Literary Theory has the kind of racy readability that one associates more often with English critics who have set their faces resolutely against theory ... It′s not just a brilliant polemical essay, it′s also a remarkable feat of condensation, explication, and synthesis ... Stimulating and entertaining.”
Sunday Times

“This concise and lucid volume offers a satisfying survey of all the major theories, from structuralism in the 1960s to deconstruction today, that have made academic criticism both intriguing and off–putting to the outsider.”
New York Times Book Review

“A polemical, amusing and very informative introduction ... indispensable.”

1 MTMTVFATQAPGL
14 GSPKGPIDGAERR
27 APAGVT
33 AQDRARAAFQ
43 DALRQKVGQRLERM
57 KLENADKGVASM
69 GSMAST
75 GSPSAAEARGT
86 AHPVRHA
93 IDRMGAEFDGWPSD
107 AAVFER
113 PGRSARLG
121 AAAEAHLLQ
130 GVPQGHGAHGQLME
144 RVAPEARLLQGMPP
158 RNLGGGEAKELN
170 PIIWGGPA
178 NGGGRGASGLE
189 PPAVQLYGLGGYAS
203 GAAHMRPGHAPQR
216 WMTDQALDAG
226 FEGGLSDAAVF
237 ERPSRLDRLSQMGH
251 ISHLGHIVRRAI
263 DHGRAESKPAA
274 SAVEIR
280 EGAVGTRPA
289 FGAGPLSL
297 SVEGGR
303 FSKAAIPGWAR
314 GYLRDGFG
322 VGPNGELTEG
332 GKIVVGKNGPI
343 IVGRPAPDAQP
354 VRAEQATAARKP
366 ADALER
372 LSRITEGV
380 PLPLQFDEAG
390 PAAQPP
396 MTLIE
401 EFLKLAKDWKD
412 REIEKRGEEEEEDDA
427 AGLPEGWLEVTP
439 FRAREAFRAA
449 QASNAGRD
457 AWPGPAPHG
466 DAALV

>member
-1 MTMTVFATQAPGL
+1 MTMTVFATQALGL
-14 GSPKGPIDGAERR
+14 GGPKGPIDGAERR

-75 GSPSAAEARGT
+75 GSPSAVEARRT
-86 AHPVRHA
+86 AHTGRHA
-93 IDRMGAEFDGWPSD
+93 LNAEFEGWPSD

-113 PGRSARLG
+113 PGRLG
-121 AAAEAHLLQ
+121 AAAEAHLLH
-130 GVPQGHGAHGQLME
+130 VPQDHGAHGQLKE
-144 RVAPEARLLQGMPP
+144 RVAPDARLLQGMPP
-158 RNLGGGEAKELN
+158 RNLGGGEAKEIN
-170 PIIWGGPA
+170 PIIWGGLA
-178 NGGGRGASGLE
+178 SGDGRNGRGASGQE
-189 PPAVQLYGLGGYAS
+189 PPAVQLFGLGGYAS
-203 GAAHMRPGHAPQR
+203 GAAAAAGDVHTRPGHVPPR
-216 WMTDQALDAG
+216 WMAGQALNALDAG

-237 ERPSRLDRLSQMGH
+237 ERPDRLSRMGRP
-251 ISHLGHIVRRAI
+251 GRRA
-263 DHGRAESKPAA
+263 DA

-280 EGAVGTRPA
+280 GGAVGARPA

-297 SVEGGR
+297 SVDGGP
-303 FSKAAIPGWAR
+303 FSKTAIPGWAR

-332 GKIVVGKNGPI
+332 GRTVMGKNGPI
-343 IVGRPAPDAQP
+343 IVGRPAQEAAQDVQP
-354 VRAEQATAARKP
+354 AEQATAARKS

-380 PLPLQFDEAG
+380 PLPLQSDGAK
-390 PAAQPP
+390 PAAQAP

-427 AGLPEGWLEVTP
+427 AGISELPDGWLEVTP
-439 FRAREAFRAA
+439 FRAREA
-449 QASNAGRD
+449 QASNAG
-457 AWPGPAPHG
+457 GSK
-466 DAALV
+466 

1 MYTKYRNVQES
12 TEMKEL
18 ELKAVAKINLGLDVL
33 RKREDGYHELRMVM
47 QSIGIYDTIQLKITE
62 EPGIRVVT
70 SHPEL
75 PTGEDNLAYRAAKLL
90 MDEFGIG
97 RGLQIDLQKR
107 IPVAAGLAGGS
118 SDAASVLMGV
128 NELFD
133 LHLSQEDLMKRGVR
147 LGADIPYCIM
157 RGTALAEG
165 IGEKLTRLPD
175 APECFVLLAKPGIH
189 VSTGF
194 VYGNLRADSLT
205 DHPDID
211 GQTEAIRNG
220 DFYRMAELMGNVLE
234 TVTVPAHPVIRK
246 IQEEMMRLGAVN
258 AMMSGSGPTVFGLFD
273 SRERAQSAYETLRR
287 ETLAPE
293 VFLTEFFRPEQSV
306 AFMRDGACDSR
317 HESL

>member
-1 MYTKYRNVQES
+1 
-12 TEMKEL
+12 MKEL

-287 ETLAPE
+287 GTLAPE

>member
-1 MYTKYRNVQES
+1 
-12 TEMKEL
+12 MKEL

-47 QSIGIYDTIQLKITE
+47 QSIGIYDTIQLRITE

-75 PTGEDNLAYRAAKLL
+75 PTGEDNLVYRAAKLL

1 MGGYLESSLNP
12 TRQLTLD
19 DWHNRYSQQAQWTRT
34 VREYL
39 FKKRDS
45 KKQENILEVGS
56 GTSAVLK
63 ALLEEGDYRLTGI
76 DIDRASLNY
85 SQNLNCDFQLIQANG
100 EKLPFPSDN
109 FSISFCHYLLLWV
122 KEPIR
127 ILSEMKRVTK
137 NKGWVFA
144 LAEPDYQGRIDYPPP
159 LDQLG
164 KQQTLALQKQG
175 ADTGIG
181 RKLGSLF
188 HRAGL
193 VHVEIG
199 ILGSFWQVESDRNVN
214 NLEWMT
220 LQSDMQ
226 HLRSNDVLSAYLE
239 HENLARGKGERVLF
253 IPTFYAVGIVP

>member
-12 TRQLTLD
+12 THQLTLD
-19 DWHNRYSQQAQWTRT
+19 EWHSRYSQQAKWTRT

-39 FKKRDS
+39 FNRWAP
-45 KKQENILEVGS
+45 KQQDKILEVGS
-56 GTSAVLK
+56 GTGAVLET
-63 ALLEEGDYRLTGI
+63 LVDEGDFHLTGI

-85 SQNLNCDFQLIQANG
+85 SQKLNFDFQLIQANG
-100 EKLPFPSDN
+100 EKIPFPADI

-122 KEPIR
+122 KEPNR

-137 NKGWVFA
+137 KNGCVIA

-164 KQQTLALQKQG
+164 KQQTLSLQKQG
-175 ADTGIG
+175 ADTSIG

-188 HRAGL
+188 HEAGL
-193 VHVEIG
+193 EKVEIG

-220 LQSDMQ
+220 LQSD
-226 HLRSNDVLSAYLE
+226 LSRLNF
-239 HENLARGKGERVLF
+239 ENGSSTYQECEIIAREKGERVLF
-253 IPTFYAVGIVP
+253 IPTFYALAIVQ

Jonathan Culler

"The best handbook to those arcane ics and isms, both for academy members and for any civilians who, having heard the distant roar of professorial cannons, might wonder what the skirmishing is about."
Voice Literary Supplement --This text refers to an out of print or unavailable edition of this title.

From the Publisher

Updated to include recent intellectual trends.
"This concise and lucid volume offers a satisfying survey of all the major theories, from structuralism in the 1960s to deconstruction today, that have made academic criticism both intriguing and off-putting to the outsider." New York Times Book Review

"The best handbook to those arcane ics and isms, both for academy members and for any civilians who, having heard the distant roar of professorial cannons, might wonder what the skirmishing's about." Voice Literary Supplement